Precompilation error

I am using a package written in Julia language, which is very new to me. I am using Julia v.1.7.2 on HPC cluster. I notice a very strange error which appears randomly when I submit multiple jobs with different parameters.

ERROR: LoadError: Failed to precompile HDF5 [f67ccb44-e63f-5c2f-98bd-6dc0ccc4ba2f] to /home/a/as42/.julia/compiled/v1.7/HDF5/jl_d6InQ8.

I get this error for multiple packages even though in the log file I see :


I understand this is caused by multiple codes trying to access the base compiled file. I am not sure how to fix this issue.

If you run the following do you get a more extensive error message?

using Pkg

My suspicion is that LD_PRELOAD or LD_LIBRARY_PATH environment variables may be set causing Julia to load a that it is not compatible with.

Thank you for your reply. I checked that I did not get any error message when I run the commands suggested by you.
I have now reinstalled everything again to see if it helps.
However, I am still getting the following warning messages:

Warning: Module HDF5 with build ID 18931272587474617 is missing from the cach e.
│ This may mean HDF5 [f67ccb44-e63f-5c2f-98bd-6dc0ccc4ba2f] does not support pr ecompilation but is imported by a module that does.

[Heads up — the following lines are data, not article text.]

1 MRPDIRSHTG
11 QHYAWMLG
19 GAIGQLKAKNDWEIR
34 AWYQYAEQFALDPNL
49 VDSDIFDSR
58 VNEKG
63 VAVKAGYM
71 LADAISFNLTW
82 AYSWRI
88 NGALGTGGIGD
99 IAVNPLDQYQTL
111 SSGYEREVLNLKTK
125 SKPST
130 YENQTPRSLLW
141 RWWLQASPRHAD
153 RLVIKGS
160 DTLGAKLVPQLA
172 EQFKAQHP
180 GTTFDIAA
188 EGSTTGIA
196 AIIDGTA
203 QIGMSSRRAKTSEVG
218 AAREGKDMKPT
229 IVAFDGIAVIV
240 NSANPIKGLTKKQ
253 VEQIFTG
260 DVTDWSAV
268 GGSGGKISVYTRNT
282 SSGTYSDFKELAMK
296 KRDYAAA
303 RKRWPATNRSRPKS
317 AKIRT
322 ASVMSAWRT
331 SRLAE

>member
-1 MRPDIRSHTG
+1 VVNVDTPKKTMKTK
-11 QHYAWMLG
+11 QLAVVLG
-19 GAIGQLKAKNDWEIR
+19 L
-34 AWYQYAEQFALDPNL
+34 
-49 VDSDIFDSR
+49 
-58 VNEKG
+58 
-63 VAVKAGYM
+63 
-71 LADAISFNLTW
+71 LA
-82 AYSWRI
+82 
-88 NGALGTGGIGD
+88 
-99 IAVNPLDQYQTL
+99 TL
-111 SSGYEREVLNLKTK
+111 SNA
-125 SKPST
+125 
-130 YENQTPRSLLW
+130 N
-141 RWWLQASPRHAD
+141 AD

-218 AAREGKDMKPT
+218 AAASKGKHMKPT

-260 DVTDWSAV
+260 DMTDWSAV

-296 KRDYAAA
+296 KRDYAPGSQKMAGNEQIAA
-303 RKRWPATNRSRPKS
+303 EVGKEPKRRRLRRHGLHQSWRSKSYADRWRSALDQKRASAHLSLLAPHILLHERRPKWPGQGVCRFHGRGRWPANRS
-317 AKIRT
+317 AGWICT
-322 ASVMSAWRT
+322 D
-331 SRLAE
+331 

└ @ Base loading.jl:1325
┌ Warning: The call to compilecache failed to create a usable precompiled cache file for ITensors [9136182c-28ba-11e9-034c-db9fb085ebd5]
│ exception = Required dependency Zlib_jll [83775a58-1f1d-513f-b197-d71354ab0 07a] failed to load from a cache file.
└ @ Base loading.jl:1349
I believe this sometimes leads to killing the job. I don’t understand how to fix this.

I think something got borked in your precompile cache. Delete the /home/a/as42/.julia/compiled/v1.7 directory and try again.

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If the other suggestions don’t work, you may need to load in the environment which gives support for HDF5 in linux. I suggest looking for it like:

module spider hdf5

Can you elaborate on how to implement this?
I am still getting these errors on Julia 1.8.4.
I am submitting multiple jobs at once on HPC and I randomly get some this precompile error specific to HDF5 package.

┌ Warning: The call to compilecache failed to create a usable precompiled cache file for HDF5_jll [0234f1f7-429e-5d53-9886-    15a909be8d59]
 67 │   exception = Required dependency Zlib_jll [83775a58-1f1d-513f-b197-d71354ab007a] failed to load from a cache file.
└ @ Base loading.jl:1349